|People are very talented when it comes to creating a space with minimal resources!|
They had asked a group from Las Delicias to sing and they came with a generator for the electric base and the microphone needed for Father Santos who was to perform the mass and the wedding service.
Cecilia and I were invited to sit right next to the band and chorus. This worked out well because it put me in a position where I could get up to take photos without disturbing anyone. We were also more or less facing the crowd so I had a bird’s eye view of the wedding party who sits in the front row.
Downside: we’re right next to the music with the drums at my knees.
|Part of the chorus ...|
|A drum, an electric bass, a guitar, a couple other percussion things I have no idea what they are called ...|
Father Santos was ready … the wedding party was ready … the guests were ready … we just had to wait for the couple’s God-parents … (this is the best word I can think of for this honor … a person does not just have one set of God-parents for when you are baptized, but you have another set for confirmation, first communion, weddings).
The 10 a.m wedding got started a little before 11 a.m. This is really not such a big deal. People are patient and waiting is usually the norm. But I kept looking at the sky. And it was a cloudy day… some patches of lighter clouds, some darker. And they were ever changing. My prayer (selfishly) was please no rain …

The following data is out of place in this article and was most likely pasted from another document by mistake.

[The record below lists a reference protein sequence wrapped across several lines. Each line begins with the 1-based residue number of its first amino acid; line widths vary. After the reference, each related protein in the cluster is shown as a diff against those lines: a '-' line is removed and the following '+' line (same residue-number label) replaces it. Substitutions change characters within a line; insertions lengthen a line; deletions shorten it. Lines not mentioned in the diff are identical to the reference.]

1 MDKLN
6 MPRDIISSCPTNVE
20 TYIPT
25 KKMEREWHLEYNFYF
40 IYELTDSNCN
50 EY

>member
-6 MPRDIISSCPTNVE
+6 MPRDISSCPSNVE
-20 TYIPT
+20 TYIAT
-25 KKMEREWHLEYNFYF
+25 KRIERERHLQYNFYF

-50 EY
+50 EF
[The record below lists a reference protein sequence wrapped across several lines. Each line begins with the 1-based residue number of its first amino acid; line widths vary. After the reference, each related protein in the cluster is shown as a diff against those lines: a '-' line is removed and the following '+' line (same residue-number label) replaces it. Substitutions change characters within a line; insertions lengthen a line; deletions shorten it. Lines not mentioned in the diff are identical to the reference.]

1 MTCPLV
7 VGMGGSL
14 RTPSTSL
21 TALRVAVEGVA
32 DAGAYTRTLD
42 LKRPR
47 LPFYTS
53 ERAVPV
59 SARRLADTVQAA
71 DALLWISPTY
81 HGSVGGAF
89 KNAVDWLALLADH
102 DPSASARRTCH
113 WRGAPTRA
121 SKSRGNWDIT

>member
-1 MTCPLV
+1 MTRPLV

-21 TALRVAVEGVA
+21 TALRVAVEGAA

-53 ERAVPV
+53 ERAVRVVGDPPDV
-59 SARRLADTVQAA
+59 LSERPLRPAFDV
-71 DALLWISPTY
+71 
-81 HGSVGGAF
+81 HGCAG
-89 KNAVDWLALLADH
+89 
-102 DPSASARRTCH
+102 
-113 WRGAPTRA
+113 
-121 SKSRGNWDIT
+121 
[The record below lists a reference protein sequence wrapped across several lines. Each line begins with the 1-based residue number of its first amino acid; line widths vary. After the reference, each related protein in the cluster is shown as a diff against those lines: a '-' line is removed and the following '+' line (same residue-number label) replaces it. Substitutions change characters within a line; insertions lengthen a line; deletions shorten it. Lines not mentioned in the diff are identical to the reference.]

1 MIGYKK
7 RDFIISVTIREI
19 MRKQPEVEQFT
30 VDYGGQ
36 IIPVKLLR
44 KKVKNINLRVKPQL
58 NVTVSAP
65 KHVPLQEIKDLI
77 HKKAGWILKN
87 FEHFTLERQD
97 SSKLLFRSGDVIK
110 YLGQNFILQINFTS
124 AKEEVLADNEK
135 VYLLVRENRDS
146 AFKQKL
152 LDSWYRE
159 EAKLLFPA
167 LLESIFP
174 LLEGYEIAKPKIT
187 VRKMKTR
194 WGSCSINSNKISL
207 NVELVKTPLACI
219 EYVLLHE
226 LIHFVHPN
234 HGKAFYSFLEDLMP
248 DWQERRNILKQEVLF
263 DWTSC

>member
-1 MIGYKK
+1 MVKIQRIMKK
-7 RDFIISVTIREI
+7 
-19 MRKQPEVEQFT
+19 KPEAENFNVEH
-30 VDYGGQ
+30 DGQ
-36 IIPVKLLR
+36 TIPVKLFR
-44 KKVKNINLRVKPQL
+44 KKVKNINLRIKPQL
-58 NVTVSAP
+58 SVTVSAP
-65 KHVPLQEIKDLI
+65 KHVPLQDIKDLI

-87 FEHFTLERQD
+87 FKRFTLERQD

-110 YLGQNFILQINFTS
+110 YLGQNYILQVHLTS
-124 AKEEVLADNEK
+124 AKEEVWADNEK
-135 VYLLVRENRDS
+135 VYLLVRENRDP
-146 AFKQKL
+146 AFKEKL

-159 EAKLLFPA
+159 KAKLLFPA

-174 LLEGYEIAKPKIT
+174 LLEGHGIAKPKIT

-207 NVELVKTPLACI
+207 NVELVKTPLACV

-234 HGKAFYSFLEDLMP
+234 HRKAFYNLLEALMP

|Placing the ring on her finger|
|The lasso signifying their union|
|Post vow hugs during the passing of the peace|
For most of the mass and ceremony, there was no rain. It sprinkled a couple of times … and the band was ever at the ready to go cover up the generator. It was almost done – the marriage complete, peace passed, communion served … getting ready for a few announcements and words of love for the newly married couple … and the rains began to fall. Really fall. HARD. The band quickly turned off and covered up the generator … people began standing up to get out from under the many rain drops falling through the holey tarps. The tarps started getting heavy with collected rain so they had to release the waterfalls every couple of minutes. No one heard the final blessing of neither the priest nor the final song.
|The sprinkles start to get more intense ... the wedding party is a bit distracted!|
|The holes leak (obviously) and the weight of the water creates 'smallish' waterfalls ...|
|... which turn into gushers!!|